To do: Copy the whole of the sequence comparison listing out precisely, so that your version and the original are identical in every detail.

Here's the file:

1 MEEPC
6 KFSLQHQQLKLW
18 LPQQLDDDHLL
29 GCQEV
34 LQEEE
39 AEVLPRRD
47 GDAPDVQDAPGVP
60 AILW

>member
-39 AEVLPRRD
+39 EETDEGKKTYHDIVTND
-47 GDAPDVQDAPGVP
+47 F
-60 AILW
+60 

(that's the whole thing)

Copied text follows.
1 MEEPC
6 KFSLQHQQLKLW
18 LPQQLDDDHLL
29 GCQEV
34 LQEEE
39 AEVLPRRD
47 GDAPDVQDAPGVP
60 AILW

>member
-39 AEVLPRRD
+39 EETDEGKKTYHDIVTND
-47 GDAPDVQDAPGVP
+47 F
-60 AILW
+60 